NCC report on copyright news [from H-Net@h-net.msu.edu]

From: H-Net Central [Richard Jensen, Executive Director] <H_NET_DIR[_at_]APSU01.APSU.EDU>
Date: Thu, 12 Sep 1996 13:18:06 -0600 (CST)

NCC Washington Update, vol. 2, # 29, September 12, 1996

   by Page Putnam Miller, Director of the National Coordinating

      Committee for the Promotion of History <pagem[_at_]capaccess.org>

  1. National Archives' FY'97 Appropriations
  2. Update on Copyright Legislation
  3. Copyright Conference on Fair Use

[snip]

2. Update on Copyright Legislation -- Despite a number of hearings by this Congress, indications are that action is stalled on both the copyright extension legislation, HR989 and S483, and the National Information Infrastructure Copyright Protection Act, HR2441 and S1284, legislation to adapt copyright law to the digital, networked environment of the information highway. One of the thorniest and unresolved problems in the cyberspace legislation was over who would be liable when copyrighted products are illegally copied. Some, however, felt that legislation on this was unnecessary since laws are currently in place that adequately protect copyrighted works in the digital environment.

The copyright debate has now shifted to S1961, the Omnibus Patent Act of 1996, which was introduced by Senator Orrin Hatch (R-UT) on July 16 and which calls for the creation of a U.S. Intellectual Property Organization in the executive branch. The Patent and Trademark Office, which is in the Commerce Department (an executive branch agency), and the Copyright Office, which is in the Library of Congress (a legislative branch agency), would be merged to form the new executive branch agency. In introducing this bill Hatch stated: " Under current practice, the role of the Copyright Office in international policy formulation has diminished. Under this bill, with the elimination of the bifurcation of intellectual property policy between the legislative and the executive branches, it is likely that its role would be enhanced."

The registration of copyright, which requires the deposit of two copies of the work with the Copyright Office, has played a major role in building the Library's collection. While Hatch claims that "this bill makes no change in the deposit requirement," there is concern about the adverse affects this legislation could have on the Library's collection development which is intertwined with the work of the Copyright Office. The Senate Judiciary Committee has scheduled a hearing on S1961, the Omnibus Patent Act, for September 18 at 10 am.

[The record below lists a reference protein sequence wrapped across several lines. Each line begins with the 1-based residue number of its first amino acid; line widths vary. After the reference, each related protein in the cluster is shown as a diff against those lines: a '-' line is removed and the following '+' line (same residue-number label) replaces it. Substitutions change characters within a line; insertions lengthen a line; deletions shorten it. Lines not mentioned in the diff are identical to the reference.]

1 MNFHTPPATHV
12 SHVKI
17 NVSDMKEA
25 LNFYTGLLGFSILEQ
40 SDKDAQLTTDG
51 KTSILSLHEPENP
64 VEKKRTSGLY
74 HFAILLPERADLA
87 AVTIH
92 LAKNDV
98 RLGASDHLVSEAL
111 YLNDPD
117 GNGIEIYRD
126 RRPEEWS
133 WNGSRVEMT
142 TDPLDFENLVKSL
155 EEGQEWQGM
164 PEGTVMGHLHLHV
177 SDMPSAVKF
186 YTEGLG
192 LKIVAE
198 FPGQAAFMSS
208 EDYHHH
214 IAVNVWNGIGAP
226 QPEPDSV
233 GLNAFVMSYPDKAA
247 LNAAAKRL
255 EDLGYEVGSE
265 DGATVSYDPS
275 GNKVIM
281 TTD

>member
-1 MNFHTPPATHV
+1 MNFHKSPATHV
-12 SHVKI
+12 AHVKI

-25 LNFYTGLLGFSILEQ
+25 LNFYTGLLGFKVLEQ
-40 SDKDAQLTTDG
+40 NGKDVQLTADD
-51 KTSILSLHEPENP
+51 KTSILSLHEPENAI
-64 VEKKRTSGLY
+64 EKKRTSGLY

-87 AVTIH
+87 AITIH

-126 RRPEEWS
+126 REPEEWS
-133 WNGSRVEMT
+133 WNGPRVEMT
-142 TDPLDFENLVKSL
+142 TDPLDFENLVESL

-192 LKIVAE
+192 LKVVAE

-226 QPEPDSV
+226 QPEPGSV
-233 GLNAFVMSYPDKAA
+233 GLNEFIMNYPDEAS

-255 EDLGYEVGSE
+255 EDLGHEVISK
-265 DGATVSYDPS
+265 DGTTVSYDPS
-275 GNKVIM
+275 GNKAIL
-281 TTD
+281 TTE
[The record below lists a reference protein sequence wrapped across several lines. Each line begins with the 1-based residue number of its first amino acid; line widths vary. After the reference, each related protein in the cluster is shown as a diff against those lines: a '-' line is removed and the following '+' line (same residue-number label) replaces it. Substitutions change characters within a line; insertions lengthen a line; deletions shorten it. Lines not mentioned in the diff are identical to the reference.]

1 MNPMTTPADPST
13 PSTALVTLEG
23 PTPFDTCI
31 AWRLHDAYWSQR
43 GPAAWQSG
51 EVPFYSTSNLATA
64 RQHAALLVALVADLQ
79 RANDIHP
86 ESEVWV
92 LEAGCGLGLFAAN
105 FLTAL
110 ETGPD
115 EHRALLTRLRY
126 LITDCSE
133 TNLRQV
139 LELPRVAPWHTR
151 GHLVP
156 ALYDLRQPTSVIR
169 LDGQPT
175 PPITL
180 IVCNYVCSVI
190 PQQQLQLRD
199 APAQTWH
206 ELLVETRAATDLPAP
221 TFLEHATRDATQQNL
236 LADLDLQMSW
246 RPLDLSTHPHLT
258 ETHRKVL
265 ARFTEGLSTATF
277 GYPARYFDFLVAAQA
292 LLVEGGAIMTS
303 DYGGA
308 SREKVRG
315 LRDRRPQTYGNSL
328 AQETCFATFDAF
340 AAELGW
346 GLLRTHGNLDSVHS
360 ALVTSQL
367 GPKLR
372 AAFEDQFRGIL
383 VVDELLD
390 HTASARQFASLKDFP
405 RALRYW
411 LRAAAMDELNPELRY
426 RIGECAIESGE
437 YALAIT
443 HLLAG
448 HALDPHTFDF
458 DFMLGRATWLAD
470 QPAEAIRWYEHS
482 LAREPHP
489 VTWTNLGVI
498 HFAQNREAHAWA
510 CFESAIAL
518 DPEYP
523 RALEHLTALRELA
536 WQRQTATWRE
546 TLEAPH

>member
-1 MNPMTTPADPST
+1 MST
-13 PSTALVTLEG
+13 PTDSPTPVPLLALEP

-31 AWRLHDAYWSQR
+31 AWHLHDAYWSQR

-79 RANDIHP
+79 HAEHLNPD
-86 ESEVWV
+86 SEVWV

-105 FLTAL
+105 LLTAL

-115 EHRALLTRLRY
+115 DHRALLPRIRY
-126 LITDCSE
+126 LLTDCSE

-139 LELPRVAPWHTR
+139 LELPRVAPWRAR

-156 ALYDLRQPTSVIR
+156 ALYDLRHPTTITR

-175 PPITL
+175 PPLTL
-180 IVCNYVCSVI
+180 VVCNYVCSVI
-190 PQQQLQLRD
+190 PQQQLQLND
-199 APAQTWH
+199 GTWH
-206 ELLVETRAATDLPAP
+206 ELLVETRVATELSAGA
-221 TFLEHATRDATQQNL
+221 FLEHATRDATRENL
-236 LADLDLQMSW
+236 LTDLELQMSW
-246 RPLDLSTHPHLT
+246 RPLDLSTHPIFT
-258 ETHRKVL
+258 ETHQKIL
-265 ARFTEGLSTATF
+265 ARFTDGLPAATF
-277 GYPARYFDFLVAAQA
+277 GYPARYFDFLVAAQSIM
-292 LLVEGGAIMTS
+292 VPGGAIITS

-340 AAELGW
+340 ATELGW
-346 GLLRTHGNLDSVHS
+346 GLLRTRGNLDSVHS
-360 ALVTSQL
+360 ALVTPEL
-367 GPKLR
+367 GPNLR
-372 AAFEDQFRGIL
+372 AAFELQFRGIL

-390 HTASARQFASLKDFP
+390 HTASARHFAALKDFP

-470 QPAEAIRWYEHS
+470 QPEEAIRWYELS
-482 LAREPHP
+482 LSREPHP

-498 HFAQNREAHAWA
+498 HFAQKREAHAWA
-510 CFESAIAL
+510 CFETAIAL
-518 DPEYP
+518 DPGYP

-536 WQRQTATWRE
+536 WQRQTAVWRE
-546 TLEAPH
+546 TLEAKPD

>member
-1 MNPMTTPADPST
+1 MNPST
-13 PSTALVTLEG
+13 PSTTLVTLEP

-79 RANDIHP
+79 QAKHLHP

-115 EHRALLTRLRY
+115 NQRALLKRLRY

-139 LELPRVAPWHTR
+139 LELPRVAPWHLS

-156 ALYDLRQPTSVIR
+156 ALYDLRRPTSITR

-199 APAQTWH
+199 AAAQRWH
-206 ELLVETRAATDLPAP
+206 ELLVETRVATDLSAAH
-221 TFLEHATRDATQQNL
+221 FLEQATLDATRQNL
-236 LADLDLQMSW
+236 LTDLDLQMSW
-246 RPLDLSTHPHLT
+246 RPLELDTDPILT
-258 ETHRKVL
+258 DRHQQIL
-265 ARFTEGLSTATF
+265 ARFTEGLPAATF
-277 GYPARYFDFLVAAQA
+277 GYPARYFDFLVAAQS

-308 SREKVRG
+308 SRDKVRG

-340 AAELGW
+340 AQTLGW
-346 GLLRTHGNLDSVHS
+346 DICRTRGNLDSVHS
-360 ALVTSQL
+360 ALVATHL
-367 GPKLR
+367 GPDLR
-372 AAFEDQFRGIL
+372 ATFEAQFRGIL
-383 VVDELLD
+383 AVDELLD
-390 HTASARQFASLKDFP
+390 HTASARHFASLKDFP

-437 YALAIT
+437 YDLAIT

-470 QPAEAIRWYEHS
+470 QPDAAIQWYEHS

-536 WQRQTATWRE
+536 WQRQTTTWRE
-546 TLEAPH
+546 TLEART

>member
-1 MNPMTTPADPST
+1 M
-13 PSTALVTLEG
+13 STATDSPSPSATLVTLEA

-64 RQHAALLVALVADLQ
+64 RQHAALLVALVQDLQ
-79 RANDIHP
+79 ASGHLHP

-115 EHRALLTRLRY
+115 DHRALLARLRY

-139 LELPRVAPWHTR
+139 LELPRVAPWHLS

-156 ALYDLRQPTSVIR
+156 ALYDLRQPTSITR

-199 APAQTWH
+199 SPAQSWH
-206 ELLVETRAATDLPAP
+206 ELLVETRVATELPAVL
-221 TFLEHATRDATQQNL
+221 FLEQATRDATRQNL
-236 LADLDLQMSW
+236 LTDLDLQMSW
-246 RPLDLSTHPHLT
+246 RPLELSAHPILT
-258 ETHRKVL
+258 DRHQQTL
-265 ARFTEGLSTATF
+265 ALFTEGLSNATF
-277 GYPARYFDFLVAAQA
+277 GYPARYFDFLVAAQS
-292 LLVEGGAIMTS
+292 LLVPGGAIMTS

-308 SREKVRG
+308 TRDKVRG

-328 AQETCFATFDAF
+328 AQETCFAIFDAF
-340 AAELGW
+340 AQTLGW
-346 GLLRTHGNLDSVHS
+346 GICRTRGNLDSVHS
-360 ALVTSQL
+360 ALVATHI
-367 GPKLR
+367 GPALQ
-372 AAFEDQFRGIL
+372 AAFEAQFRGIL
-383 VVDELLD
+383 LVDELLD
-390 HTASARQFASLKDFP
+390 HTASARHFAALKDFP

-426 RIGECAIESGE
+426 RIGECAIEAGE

3. Copyright Conference on Fair Use - On September 6 the Conference on Fair Use (CONFU) met to continue its work toward developing guidelines for
"fair use" in educational and library settings for the electronic use of
copyrighted material. Bruce Lehman, Assistant Secretary of Commerce and Commissioner of Patents and Trademarks, addressed the group. Lehman commended CONFU on its work and stressed how important "fair use" in the digital environment is to many of the Administration's educational initiatives. In response to a question about pending international negotiations and "fair use," Lehman stressed that the U.S. would never consent to an international agreement that would require our giving up
"fair use." He noted that it took 200 years before "fair use" became a
part of U.S. law and that the international community is evolving toward our view of "fair use."

Having met regularly for the last two years, CONFU continued at this meeting to seek consensus among publishers, librarians, scholars, and teachers for guidelines that address "fair use." Work is now being completed on guidelines on multimedia classroom use, distance learning, visual image archives, and scenarios on the use of copyrighted computer programs (software) in libraries. Throughout the process, there have been many who felt that the various guidelines being development were too restrictive or not restrictive enough. To the extent that a consensus can be reached, it will be the result of considerable compromise. However, it is unclear at this point whether enough organizations from both the publisher and the library communities will endorse the individual guidelines to justify the conclusion that there is a consensus of support for the guidelines.

The guidelines on electronic library reserves which have the support of the American Council of Learned Societies, the Association of American University Presses, as well as a number of library associations, was strongly opposed by the Association of American Publishers and other publisher organizations. Thus it appears that there will not be a consensus of the CONFU participating organizations for supporting the electronic reserves guidelines. There were also strongly differing views on the topic of digital transmission of Interlibrary Loan material. Despite the seemingly fundamental different views on interlibrary loan, a small working group will meet again prior to the next CONFU meeting to see if some understandings can be reached.

As CONFU's work nears completion, the group decided to hold the final meeting in November. At that time there will be discussion of a draft of CONFU's "Final Report" and of plans for submitting the final drafts of the guidelines to organizations for their endorsements.

Received on Thu Sep 12 1996 - 20:08:20 GMT

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